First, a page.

The French Golf Federation (ffgolf) works very closely with AGREF (French Greenkeepers Association) on golf course matters. This relationship has proved to be extremely successful in achieving engagement with government and other key stakeholders. The latest joint project with the French Government is called the Epidemio – Surveillance. This programme aims to make golf and other land users more responsible users of pesticides, while also working to reduce overall usage over time. The Government have stipulated that there must be a 50% reduction in pesticide and fertiliser use in France by 2018. The project is administered by the Institut Ecoumène Golf & Environnement, a syndicate organisation of the French Ministry of Agriculture, AGREF and independent consultant agronomists.“
There must be a 50% reduction in pesticide use by 2018
The establishment of this body is an excellent example of national golf regulators working constructively with other professional organisations to develop golf’s environmental credentials. ffgolf and AGREF have been charged by the French Government to work more closely with the governing bodies of other turf-based sports in France. The most notable outcome of this is that a number of sports are co-operating on the Epidemio-Surveillance programme, which is overseen jointly by ffgolf and AGREF.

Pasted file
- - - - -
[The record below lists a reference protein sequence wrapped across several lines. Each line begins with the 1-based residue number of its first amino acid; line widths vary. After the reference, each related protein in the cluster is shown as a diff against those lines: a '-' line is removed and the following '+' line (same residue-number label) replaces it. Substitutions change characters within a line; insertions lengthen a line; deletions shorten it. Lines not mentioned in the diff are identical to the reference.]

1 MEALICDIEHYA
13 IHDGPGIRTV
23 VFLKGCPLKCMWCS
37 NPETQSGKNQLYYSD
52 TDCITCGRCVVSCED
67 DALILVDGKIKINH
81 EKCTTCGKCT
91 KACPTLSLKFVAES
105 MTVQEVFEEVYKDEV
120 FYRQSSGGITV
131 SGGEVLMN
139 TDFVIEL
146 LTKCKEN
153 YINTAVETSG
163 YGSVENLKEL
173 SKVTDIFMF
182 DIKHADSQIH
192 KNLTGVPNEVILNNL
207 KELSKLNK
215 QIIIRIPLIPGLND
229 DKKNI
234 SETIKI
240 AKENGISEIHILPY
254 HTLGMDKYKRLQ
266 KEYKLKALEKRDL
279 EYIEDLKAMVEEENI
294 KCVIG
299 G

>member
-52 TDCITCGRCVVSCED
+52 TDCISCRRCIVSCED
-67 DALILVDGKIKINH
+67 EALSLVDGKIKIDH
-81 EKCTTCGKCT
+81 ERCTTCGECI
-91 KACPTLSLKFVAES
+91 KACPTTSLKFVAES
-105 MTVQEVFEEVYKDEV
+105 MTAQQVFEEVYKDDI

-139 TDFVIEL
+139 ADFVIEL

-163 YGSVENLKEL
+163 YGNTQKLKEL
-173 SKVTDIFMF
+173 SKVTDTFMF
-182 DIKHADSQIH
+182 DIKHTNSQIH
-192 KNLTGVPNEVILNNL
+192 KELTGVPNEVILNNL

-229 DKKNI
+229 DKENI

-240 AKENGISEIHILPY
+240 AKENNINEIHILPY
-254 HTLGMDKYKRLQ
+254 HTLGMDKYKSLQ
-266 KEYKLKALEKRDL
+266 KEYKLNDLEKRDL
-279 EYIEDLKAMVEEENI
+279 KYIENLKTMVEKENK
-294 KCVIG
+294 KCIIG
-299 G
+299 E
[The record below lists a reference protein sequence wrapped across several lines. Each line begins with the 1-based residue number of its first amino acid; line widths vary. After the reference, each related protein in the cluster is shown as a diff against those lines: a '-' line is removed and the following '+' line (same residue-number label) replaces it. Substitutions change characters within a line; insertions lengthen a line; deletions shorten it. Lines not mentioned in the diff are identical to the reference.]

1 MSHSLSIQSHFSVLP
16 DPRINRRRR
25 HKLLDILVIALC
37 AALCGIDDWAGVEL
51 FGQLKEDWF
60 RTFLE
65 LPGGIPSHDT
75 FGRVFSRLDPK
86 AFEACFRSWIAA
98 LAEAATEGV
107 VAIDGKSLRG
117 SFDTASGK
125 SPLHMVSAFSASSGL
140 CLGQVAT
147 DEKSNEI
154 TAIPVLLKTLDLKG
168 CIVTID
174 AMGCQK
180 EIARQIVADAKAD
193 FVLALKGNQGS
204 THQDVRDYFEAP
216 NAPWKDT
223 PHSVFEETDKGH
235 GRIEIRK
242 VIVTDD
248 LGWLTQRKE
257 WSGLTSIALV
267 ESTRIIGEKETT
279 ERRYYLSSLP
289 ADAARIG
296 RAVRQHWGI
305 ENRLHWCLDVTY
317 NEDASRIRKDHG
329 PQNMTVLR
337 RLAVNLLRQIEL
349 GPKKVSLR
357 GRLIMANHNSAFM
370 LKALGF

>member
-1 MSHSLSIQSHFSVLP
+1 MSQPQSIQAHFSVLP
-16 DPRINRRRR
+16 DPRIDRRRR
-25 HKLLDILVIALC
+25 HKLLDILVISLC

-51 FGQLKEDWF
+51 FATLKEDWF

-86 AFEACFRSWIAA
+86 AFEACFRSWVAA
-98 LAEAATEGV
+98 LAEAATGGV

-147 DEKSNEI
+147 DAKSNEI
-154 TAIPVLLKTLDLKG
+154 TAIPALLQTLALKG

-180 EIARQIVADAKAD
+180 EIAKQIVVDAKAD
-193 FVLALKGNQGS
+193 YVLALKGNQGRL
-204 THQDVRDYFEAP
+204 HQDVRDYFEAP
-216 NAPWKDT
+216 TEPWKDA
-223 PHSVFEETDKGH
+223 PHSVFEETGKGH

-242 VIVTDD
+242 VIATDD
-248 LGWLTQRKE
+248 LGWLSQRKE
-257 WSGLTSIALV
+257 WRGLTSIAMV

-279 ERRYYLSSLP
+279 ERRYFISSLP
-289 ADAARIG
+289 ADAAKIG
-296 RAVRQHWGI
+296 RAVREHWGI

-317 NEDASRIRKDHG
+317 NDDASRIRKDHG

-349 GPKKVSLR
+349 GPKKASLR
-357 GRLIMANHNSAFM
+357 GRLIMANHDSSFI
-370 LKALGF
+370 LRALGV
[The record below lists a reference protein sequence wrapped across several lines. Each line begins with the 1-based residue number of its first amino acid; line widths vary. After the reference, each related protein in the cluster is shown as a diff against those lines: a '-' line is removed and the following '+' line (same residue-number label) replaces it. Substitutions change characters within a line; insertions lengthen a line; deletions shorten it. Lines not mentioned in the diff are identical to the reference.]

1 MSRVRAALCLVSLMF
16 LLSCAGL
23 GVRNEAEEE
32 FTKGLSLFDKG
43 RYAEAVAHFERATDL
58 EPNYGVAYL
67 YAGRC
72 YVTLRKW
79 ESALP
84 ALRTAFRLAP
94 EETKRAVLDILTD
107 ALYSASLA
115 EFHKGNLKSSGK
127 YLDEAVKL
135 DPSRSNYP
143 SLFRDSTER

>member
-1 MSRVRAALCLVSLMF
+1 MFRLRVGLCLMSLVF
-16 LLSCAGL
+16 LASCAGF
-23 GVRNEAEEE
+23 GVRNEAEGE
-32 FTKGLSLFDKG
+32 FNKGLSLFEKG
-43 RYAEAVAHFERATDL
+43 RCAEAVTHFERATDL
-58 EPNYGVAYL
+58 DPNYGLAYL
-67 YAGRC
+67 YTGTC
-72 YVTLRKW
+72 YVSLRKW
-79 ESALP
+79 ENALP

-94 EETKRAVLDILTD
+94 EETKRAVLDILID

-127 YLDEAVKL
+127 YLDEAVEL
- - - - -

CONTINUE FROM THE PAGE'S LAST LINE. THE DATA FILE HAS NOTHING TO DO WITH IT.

The Institute Ecoumène Golf & Environnement is responsible for all of the non-agricultural grassed areas in France, which are referred to as ZNA (zone non agricole). These include golf courses, football and Rugby pitches, horse racing tracks, cemeteries and public parks and gardens.
The programme aims to develop accountability, transparency and responsibility in chemical use through a recording protocol, managed by AGREF, which will build a knowledge base of the pesticides being used, in what quantities, where, when, under which circumstances and for what purpose. Through this recording process, the Institute will compile an accurate resource of the efficacy of chemical treatments and the most effective methods of maintaining healthy, disease-free turf. All golf courses have to adhere to this monitoring programme as a component of meeting the government’s chemical reduction targets. Reports are compiled and sent to the French Government each month.
As an increasingly detailed portfolio of information is developed, individual pesticides will be identified to be of low value and/or effectiveness and these will be presented to the Government as candidates for being banned. AGREF will work in collaboration with the French Government to remove pesticides which do not fulfil their intended function.
It is expected that, over time, many pesticides will be removed from the market, leaving only those that are essential, with proven efficacy and that can be applied responsibly and safely.
This pesticide initiative is a very positive example of a national federation and greenkeeping association working in collaboration to reach agreement with government on a sustainable future for the game. It also demonstrates the growing importance of keeping accurate records of chemical applications made by golf course managers.